“This is a long-term move that will unlock greater scale”: Sunwing Airlines on WestJet mainline integration

“This is a long-term move that will unlock greater scale”: Sunwing Airlines on WestJet mainline integration

TORONTO — Sunwing Airlines will merge into WestJet’s mainline operations, but Sunwing Vacations will continue to operate as its brand while leveraging the WestJet network.

With a timeline of up to two years before these changes happen, the industry is hoping for a smooth transition.

“We can confirm that Sunwing Airlines will be integrated into WestJet as part of the WestJet Group’s one jet aircraft operating certificate (AOC) strategy. This is a long-term move that will unlock greater scale as one AOC and create more opportunities for Sunwing Airlines employees under the WestJet Group. While exact timelines are still being determined, the integration is expected to take up to a couple of years,” said Len Corrado, President, Sunwing Airlines.

Following up on the news, Andrew Dawson, President, Tour Operations, had this to say: “The tour operator is not impacted by the airline integration. Sunwing Vacations will continue as the leading tour operator in Canada as part of the WestJet Group, while leveraging the WestJet network to drive increased scale and growth in the sun leisure segment alongside the WestJet Vacations brand.”

ACTA President Wendy Paradis told Travelweek the announcement resulted in no comments, questions or concerns expressed to ACTA over the weekend. Paradis added: “Any questions from the public could easily be handled by an experienced travel advisor. ACTA will monitor the situation.”


WestJet and Sunwing first announced their intentions in March 2022, and the deal was complete by May 2023.

When the federal government gave its go-ahead to the WestJet Group and Sunwing deal, it laid out several strict terms and conditions. Aviation industry expert John Gradek, in a March 2021 interview with Travelweek’s deputy editor Cindy Sosroutomo, took a look at the conditions one by one.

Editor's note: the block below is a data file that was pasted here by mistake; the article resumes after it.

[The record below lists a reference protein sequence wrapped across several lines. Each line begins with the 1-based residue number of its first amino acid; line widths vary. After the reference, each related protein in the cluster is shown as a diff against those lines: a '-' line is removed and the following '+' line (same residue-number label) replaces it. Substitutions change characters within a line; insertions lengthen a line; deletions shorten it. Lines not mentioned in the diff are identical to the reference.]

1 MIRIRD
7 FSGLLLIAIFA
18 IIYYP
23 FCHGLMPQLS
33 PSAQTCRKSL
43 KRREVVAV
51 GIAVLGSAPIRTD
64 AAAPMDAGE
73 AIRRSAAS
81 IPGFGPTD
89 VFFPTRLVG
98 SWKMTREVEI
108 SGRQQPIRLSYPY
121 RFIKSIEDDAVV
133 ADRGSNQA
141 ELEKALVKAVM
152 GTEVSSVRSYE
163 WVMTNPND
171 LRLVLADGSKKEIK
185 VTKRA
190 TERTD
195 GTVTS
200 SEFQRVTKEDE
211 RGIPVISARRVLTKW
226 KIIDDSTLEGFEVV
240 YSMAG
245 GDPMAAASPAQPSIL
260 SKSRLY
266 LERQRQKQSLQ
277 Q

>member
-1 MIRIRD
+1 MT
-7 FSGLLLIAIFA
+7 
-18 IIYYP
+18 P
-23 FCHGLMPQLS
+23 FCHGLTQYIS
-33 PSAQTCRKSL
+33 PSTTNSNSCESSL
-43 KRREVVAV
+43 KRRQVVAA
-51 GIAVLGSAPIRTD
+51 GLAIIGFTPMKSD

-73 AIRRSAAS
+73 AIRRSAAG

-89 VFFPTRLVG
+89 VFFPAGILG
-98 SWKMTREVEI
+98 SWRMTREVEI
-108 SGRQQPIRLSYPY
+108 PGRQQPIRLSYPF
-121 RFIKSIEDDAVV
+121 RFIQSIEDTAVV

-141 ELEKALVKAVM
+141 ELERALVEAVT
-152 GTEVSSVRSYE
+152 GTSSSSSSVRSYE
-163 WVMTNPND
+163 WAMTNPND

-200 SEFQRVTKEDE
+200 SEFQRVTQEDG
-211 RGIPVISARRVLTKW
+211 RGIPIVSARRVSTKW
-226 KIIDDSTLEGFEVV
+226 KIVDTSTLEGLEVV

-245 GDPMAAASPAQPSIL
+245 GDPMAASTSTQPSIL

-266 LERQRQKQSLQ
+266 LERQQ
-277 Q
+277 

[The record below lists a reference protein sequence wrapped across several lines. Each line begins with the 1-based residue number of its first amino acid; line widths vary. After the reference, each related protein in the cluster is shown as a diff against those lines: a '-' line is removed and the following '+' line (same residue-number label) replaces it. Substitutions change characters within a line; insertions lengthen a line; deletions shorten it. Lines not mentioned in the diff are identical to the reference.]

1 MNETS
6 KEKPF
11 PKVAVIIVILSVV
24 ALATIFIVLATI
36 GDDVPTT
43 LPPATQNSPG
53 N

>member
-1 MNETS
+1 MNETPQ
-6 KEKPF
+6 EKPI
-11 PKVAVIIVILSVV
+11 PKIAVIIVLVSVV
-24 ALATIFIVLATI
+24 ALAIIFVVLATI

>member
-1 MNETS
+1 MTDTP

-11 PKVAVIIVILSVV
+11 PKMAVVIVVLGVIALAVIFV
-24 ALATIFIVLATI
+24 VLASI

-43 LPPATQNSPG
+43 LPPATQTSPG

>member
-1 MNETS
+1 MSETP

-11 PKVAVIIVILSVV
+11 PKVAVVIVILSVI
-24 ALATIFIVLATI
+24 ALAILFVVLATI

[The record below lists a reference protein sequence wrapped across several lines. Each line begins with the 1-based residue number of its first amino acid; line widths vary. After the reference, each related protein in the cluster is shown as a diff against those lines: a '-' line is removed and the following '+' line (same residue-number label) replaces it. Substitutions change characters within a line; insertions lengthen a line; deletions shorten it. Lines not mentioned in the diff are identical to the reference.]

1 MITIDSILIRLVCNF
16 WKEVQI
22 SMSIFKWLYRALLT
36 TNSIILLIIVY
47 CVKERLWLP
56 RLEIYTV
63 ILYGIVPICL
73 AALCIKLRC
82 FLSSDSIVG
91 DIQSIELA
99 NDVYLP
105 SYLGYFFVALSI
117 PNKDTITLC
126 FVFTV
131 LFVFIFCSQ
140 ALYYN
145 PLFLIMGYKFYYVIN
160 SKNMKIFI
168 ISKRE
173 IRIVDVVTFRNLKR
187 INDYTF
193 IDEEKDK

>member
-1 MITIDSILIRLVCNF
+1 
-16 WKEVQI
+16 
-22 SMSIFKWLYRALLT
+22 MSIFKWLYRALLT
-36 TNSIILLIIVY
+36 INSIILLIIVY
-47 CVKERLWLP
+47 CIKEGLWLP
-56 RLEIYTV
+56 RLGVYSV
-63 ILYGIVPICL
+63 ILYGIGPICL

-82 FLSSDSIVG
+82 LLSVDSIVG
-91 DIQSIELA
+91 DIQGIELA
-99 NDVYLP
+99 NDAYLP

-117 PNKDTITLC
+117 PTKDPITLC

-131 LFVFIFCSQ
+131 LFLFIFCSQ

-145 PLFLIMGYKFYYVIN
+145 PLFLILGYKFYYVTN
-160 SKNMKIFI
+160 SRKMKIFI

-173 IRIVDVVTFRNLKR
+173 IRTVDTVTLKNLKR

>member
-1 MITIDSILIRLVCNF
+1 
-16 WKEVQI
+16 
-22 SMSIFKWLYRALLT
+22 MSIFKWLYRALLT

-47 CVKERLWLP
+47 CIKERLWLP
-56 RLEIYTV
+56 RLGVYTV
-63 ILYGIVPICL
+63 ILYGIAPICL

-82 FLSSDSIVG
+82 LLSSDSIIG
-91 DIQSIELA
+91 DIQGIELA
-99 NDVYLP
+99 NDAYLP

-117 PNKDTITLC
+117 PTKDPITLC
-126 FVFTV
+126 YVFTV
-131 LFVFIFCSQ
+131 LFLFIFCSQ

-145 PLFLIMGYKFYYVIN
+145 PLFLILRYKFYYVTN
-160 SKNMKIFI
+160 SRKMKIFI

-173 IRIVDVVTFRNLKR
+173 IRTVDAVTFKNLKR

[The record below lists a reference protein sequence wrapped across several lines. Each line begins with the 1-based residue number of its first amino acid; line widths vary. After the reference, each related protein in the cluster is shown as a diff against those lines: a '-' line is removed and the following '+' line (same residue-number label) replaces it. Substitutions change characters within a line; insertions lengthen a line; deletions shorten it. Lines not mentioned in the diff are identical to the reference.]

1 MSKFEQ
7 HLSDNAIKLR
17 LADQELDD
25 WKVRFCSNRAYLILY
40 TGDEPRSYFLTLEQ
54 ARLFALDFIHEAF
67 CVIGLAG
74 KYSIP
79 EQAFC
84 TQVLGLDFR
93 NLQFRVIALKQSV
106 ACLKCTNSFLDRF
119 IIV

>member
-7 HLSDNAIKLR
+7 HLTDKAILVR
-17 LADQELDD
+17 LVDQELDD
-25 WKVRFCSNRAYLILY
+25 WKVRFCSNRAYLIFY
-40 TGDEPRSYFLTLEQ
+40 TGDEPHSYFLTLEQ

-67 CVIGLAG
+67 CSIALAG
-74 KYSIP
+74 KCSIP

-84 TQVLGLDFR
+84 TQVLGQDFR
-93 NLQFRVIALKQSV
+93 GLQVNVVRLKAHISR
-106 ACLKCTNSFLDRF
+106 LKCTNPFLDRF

On maintaining capacity on routes most affected by the merger, Gradek said: “I’m assuming this refers to routes served by both carriers simultaneously. Will WestJet be required to have two aircraft running side by side on the same route, or will they be required to do double-dailies (ie. early a.m. and evening flight) with the same aircraft? Again, if the government gets involved in flight scheduling, what is their role, their competencies in evaluating and understanding commercial decisions?”

And for the condition stipulating the maintenance of a vacations business head office in the Toronto area and a regional office in the Montreal area for a minimum of five years, Gradek said: “This is a standard political condition. Look for consolidation after the five years.”

While Canada’s airline industry, with all its new entrants, has been ripe for consolidation for some time, fewer carriers mean fewer options for travellers, and typically, higher prices.

The news about Sunwing Airlines came a week after word that Swoop would be integrated into WestJet’s mainline operations as well.

Travelweek reached out to travel agents for their reaction. “No calls from customers so far as we didn’t book Swoop, and the Sunwing merge looks to be happening in 2025,” said Faith Sproule, owner of Dartmouth, NS-based Niche Travel Group.

She added: “I am thrilled to hear that the Sunwing aircraft will be used for the 2025 summer season instead of leasing them to foreign companies. It may be WestJet aircraft that is used for Europe, but either way we need more lift over the pond. If Sunwing follows the rules outlined in the competition bureau this could be a good thing for Canadians for international travel.”

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